Arnold told me he was up late last night. His mom was sick and it was his responsibility to help out and watch his little brother when she couldn’t. He told me the class he was in was super boring and he had his head down as he was reading. The teacher thought he was sleeping and grabbed his backpack off the floor and slammed it down on his desk. When that happened, one of the buckles on the snaps of his bag hit him in the face. He knew the teacher didn’t do it on purpose, but it hurt when he got hit. He jumped and yelled “f-ing B*%$”. The teacher kicked him out.

My stomach turned. I was sitting face to face with a client, my student, whom I had known for several years, as he shared about not feeling seen or heard. It clicked for me that this had to be connected to him not applying himself. I also knew that if the teacher who sent him to the office had heard his story this situation would be different. So before asking Arnold what he thought should happen next, I made a recommendation.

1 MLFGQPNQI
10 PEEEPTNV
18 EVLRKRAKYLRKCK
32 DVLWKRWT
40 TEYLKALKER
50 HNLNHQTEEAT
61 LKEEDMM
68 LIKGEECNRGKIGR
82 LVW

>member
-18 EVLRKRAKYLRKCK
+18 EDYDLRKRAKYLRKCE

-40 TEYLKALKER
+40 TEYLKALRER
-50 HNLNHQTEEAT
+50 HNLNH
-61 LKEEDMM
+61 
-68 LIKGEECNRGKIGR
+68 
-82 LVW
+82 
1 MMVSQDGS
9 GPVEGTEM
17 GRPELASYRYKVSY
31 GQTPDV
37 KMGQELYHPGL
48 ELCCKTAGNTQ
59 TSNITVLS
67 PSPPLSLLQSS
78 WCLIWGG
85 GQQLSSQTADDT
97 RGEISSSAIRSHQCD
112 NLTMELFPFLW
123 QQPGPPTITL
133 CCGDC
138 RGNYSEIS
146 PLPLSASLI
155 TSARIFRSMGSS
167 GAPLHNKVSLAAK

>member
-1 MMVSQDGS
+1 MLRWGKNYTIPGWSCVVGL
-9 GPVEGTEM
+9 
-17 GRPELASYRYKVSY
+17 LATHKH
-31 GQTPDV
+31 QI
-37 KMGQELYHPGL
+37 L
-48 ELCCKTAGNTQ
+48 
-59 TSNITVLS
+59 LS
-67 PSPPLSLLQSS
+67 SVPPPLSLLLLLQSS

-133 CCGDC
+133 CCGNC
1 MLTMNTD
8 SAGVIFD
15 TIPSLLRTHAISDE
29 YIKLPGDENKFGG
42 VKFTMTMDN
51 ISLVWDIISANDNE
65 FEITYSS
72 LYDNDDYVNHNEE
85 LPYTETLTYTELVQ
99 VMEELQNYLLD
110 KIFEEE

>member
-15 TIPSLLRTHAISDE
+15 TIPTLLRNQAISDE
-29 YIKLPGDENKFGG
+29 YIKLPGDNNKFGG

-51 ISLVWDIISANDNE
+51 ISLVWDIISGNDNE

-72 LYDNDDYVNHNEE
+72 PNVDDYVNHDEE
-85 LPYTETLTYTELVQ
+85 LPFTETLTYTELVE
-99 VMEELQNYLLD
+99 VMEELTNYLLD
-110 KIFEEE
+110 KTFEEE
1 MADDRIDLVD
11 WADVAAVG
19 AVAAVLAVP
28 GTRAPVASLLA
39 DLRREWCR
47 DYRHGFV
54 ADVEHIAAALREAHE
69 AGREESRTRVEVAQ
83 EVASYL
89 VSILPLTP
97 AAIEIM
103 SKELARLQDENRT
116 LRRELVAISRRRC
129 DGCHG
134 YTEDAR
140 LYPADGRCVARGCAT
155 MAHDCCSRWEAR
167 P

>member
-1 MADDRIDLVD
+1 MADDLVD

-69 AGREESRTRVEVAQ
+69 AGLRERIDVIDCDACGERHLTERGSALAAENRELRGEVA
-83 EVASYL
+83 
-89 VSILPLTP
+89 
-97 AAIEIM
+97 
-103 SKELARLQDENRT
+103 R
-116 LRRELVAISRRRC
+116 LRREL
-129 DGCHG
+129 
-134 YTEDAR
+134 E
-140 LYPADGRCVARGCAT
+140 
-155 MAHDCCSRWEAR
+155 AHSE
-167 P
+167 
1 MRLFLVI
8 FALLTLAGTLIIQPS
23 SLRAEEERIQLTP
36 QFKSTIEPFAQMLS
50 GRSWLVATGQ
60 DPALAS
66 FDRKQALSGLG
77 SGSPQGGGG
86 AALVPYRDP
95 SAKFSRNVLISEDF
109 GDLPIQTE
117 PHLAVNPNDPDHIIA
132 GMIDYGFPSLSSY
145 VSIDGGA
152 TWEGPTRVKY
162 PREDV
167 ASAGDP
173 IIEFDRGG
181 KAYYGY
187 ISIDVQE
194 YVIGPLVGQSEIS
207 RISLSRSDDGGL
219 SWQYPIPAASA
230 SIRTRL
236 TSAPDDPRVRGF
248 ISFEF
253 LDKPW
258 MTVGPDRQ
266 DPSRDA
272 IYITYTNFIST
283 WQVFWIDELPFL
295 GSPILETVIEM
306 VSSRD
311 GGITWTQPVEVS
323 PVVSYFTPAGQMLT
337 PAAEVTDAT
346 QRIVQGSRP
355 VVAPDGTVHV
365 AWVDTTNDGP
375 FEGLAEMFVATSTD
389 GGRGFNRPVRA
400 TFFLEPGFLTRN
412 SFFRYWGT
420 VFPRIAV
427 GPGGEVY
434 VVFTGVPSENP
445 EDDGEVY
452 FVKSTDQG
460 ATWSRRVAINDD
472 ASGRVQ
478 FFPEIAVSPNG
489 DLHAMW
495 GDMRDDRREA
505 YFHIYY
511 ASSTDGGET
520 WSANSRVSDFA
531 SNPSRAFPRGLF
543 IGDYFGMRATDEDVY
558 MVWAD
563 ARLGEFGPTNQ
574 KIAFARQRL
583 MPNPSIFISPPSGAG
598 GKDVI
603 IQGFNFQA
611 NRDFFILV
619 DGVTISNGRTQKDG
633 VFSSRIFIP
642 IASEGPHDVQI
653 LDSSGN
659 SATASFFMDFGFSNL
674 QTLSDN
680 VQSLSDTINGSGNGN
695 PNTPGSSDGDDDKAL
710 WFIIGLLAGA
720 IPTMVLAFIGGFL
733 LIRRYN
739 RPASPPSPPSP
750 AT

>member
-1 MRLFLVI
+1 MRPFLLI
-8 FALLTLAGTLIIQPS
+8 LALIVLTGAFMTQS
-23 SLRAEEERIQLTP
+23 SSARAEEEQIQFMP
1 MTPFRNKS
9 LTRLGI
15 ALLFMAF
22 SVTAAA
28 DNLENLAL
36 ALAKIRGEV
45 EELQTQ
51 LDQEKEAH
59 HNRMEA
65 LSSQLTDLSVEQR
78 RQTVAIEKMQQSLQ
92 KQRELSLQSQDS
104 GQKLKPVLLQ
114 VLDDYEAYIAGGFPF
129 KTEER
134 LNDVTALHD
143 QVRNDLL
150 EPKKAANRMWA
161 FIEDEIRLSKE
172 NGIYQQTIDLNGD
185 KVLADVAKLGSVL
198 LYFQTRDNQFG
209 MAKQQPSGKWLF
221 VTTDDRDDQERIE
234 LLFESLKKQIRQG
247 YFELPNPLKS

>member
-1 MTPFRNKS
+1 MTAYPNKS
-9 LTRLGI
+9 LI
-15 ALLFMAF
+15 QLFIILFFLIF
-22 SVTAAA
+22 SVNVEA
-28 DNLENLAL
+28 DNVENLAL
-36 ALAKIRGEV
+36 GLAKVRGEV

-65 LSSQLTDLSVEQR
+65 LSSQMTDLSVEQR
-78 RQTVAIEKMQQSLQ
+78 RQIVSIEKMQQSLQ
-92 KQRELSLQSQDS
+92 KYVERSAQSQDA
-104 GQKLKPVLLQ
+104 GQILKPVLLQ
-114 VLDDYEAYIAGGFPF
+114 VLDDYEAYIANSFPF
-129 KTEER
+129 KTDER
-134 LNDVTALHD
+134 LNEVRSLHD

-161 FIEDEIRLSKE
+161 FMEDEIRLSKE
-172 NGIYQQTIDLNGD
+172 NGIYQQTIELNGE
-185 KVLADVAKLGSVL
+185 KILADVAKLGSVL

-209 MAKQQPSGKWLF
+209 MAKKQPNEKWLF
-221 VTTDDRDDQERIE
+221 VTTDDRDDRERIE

“Arnold, I’m sorry about the situation that took place. I’m sorry that the bag made contact with you. You need to see the nurse or anything? Because after that, I would like us both to have a conversation with the teacher.”